WTA Finals 2017: Halep, Muguruza and more begin race to title and No1 in sizzling Singapore finale

Simona Halep, Garbine Muguruza and more begin the race to the title and No1 in sizzling Singapore finale

Marianne Bevis
By Marianne Bevis
wta finals
WTA Finals line-up with Billie Jean King Trophy at Merlion Park in Singapore Photo: Getty for WTA

Twitter has been aflutter over the dramatically different line-up that is predicted for the ATP’s World Tour Finals next month—with just three of those who appeared in 2016 likely to do so again.

But the drama surrounding the women’s denouement is just as great—and then some. For not only are last year’s top two qualifying women, Angelique Kerber and Agnieszka Radwanska, plus the 2016 champion Dominika Cibulkova, all out of contention, they are not even sure of playing in the WTA Elite Trophy in Zhuhai.

Indeed only three of last year’s eight are in Singapore: Simona Halep, Karolina Pliskova and Garbine Muguruza. But there is an entire extra layer to the tournament this year: the No1 ranking.

For no fewer than seven of the eight contenders for the end-of-year trophy could leave Singapore as the world No1, from the current top player Halep through to No7 seed Jelena Ostapenko. There is a points gap of 1,165 points between these two, with 1,500 up for grabs in the coming week.

All of which means that every match through the round-robin phase of the tournament, when each woman has to play the other three in her pool, is vital not just in sealing a semi-final place but in building up her points.

For example, a player who goes 3-0 in her group and wins the title will earn 1,500 points, a player who goes 2-1 and wins the title will pick up 1,375, while someone who wins only one round-robin match but progresses to the title can earn 1,250 points.

It is, perhaps, a fitting conclusion to a season that has celebrated four different Major winners, ranging from the pregnant Serena Williams in Australia and second-time champion Garbine Muguruza at Wimbledon, to debutant winners Jelena Ostapenko at the French Open and Sloane Stephens, who had not played a match until Wimbledon after undergoing foot surgery, at the US Open.

The age range? Serena Williams was 35, Ostapenko barely 20. The ranking range? Williams was No2, and would regain the No1 spot after Melbourne—despite not playing another match this year—and Stephens was ranked No83 in New York, while Ostapenko was only No47 at Roland Garros.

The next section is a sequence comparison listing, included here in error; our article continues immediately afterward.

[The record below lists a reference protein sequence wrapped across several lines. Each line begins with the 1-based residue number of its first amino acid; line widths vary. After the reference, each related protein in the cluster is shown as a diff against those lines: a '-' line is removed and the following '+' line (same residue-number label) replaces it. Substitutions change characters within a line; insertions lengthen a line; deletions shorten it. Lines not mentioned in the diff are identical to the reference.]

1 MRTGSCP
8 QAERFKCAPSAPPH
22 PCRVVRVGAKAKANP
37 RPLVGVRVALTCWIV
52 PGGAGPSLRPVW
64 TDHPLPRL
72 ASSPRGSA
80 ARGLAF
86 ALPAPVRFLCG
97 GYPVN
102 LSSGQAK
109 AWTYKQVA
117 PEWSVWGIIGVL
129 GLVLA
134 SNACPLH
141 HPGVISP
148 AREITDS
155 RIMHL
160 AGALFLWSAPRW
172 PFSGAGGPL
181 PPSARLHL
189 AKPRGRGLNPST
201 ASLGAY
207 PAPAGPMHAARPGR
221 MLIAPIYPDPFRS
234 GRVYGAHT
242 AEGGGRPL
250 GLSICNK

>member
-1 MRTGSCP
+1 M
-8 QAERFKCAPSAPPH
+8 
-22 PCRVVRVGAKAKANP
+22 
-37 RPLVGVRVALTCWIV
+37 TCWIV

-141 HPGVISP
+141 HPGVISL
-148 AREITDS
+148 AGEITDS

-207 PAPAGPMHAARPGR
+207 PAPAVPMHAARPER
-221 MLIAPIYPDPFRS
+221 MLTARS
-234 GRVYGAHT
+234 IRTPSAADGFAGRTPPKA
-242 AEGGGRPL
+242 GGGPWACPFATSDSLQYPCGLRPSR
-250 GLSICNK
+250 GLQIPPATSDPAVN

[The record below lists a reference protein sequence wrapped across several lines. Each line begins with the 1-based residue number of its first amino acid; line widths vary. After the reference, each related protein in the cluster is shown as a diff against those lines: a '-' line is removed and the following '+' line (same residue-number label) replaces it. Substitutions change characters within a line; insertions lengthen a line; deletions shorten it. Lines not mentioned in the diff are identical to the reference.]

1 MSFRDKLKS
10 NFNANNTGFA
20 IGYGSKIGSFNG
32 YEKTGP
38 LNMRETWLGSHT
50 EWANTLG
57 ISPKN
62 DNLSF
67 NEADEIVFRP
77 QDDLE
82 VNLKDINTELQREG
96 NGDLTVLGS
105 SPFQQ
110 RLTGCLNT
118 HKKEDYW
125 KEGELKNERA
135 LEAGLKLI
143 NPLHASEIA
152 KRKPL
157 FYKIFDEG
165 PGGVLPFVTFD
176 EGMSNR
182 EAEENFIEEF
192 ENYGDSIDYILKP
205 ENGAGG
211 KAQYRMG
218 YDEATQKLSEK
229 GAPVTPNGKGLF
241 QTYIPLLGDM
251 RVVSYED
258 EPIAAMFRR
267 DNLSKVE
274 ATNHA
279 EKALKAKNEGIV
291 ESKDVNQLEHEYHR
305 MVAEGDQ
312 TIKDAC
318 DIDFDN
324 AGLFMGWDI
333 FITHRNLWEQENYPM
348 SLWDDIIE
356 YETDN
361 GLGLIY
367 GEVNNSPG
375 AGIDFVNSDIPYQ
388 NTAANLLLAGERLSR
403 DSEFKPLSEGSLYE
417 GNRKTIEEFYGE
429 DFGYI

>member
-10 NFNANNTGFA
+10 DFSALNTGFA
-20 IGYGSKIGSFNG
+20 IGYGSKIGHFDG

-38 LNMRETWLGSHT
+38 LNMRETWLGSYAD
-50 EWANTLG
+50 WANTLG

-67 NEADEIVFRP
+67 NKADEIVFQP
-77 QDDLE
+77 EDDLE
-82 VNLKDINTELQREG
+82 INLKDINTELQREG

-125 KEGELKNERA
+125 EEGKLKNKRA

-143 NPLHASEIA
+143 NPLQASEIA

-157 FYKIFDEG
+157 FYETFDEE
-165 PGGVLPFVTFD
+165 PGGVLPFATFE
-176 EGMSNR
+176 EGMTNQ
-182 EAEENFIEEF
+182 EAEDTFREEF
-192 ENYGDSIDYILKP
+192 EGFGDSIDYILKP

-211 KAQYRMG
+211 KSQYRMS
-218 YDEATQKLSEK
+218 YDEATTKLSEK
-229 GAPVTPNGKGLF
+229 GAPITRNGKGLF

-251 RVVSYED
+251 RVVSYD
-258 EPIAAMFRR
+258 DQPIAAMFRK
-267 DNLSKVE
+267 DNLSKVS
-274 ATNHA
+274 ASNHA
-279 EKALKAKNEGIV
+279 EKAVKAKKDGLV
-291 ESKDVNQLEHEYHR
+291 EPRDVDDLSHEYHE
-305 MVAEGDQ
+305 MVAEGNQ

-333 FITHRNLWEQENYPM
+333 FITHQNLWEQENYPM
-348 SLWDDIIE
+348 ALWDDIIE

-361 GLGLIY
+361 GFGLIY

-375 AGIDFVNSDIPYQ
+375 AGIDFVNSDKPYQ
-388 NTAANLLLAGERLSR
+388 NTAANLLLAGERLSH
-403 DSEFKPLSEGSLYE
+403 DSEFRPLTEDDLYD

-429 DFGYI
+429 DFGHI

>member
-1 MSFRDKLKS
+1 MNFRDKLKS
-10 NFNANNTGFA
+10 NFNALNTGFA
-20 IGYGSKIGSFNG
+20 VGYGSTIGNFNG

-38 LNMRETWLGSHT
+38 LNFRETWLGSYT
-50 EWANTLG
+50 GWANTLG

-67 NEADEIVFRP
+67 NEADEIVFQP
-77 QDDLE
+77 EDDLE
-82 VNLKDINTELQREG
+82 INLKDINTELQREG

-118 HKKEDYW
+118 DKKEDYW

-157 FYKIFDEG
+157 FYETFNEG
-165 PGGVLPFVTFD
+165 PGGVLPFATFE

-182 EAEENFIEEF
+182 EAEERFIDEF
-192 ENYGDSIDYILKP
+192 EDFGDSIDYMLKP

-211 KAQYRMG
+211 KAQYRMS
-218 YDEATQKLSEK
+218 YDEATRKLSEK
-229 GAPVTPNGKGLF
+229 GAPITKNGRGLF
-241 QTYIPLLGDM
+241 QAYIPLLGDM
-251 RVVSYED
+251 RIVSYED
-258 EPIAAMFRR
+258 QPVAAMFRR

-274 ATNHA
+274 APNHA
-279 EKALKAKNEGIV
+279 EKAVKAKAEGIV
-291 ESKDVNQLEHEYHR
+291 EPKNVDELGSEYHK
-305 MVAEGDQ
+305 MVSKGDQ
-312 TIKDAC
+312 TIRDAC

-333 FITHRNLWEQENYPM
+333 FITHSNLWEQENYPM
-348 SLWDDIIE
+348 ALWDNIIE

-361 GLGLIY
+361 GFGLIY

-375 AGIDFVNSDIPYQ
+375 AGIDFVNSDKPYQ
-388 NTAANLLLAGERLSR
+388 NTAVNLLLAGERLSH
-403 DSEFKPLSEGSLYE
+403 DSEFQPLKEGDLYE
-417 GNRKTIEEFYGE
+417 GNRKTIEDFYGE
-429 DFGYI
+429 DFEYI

And the WTA Finals have captured that same freshness, variety and range, with Venus Williams the only former end-of-season champion in the field.

There are three women making their debuts: along with Ostapenko are Elina Svitolina and Caroline Garcia.

The age-range of the eight goes from 20-year-old Ostapenko to 37-year-old Venus Williams, who is appearing in the tournament for the first time in eight years.

Three of them have risen to No1 for the first time since Wimbledon this year: Pliskova, Muguruza, and finally Halep making the top just a fortnight ago after falling painfully short half a dozen times this season.

So what else makes this year’s finale such a compelling competition?

· Venus Williams and Caroline Wozniacki are both appearing in the tournament for the fifth time;

· Ostapenko is the youngest qualifier since Wozniacki in 2010—both 20 years old;

· The final eight women represent eight different countries;

· Garcia made the cut after a stunning late-season surge to win Wuhan and Beijing;

· Garcia played in the doubles field last year with Kristina Mladenovic—who is an alternate this year;

· Svitolina has won the most titles this year, five, has the best record against fellow top-10 players, 10-3, and the most top-five wins, 7-1;

· Wozniacki has also won 10 matches against top-10 opposition and has the most match-wins, 56-20;

· Pliskova has hit more aces that anyone else, 438 in 65 matches.

But all the statistics in the world pale into insignificance alongside a No1 race that could go all the way to the wire.

Points of those in contention for No1 (max of 1,500 available in tournament)

1 Simona Halep: 5,675
2 Garbiñe Muguruza: 5,635
3 Karolina Pliskova: 5,105
4 Elina Svitolina: 5,000
5 Venus Williams: 4,642
6 Caroline Wozniacki: 4,640
7 Jelena Ostapenko: 4,510

Draw (showing best three results in Major/Prem Mandatory)

Red Group

No1 Simona Halep: Won Madrid, RU Beijing, RU Roland Garros
No4 Elina Svitolina: QF Roland Garros, QF Beijing
No6 Caroline Wozniacki: RU Miami, QF Roland Garros, QF Indian Wells
No8 Caroline Garcia: Won Beijing, QF Roland Garros

White Group

No2 Garbiñe Muguruza: Won Wimbledon, QF Australian Open, QF Indian Wells
No3 Karolina Pliskova: SF Roland Garros, SF Indian Wells, SF Miami
No5 Venus Williams: RU Australian Open, RU Wimbledon, SF US Open
No7 Jelena Ostapenko, Won Roland Garros, SF Beijing, QF Wimbledon

Alternates: Mladenovic, Svetlana Kuznetsova


White Group opens Sunday: Pliskova v Williams, followed by Muguruza v Ostapenko.

Red Group opens Monday: Halep v Garcia, followed by Svitolina v Wozniacki.


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